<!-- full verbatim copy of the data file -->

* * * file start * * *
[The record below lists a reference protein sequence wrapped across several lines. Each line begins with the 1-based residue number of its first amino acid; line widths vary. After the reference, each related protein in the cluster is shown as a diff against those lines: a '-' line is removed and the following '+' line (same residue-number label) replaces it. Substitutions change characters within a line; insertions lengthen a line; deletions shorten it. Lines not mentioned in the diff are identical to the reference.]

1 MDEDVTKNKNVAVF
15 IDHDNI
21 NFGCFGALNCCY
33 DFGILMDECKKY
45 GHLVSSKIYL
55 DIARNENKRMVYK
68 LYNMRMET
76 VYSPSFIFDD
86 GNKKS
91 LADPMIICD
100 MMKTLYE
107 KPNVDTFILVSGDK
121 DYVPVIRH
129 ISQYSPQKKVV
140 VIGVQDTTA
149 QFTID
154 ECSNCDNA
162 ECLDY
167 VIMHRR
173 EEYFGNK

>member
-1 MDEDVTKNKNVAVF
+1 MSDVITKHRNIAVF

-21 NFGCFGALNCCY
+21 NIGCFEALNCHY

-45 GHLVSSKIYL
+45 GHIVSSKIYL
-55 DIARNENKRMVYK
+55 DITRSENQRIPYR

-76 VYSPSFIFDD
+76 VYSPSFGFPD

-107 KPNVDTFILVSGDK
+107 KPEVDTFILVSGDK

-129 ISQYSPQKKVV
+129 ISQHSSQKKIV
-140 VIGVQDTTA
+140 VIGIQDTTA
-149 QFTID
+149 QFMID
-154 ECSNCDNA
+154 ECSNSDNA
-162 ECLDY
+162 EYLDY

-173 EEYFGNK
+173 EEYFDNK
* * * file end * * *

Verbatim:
[The record below lists a reference protein sequence wrapped across several lines. Each line begins with the 1-based residue number of its first amino acid; line widths vary. After the reference, each related protein in the cluster is shown as a diff against those lines: a '-' line is removed and the following '+' line (same residue-number label) replaces it. Substitutions change characters within a line; insertions lengthen a line; deletions shorten it. Lines not mentioned in the diff are identical to the reference.]

1 MDEDVTKNKNVAVF
15 IDHDNI
21 NFGCFGALNCCY
33 DFGILMDECKKY
45 GHLVSSKIYL
55 DIARNENKRMVYK
68 LYNMRMET
76 VYSPSFIFDD
86 GNKKS
91 LADPMIICD
100 MMKTLYE
107 KPNVDTFILVSGDK
121 DYVPVIRH
129 ISQYSPQKKVV
140 VIGVQDTTA
149 QFTID
154 ECSNCDNA
162 ECLDY
167 VIMHRR
173 EEYFGNK

>member
-1 MDEDVTKNKNVAVF
+1 MSDVITKHRNIAVF

-21 NFGCFGALNCCY
+21 NIGCFEALNCHY

-45 GHLVSSKIYL
+45 GHIVSSKIYL
-55 DIARNENKRMVYK
+55 DITRSENQRIPYR

-76 VYSPSFIFDD
+76 VYSPSFGFPD

-107 KPNVDTFILVSGDK
+107 KPEVDTFILVSGDK

-129 ISQYSPQKKVV
+129 ISQHSSQKKIV
-140 VIGVQDTTA
+140 VIGIQDTTA
-149 QFTID
+149 QFMID
-154 ECSNCDNA
+154 ECSNSDNA
-162 ECLDY
+162 EYLDY

-173 EEYFGNK
+173 EEYFDNK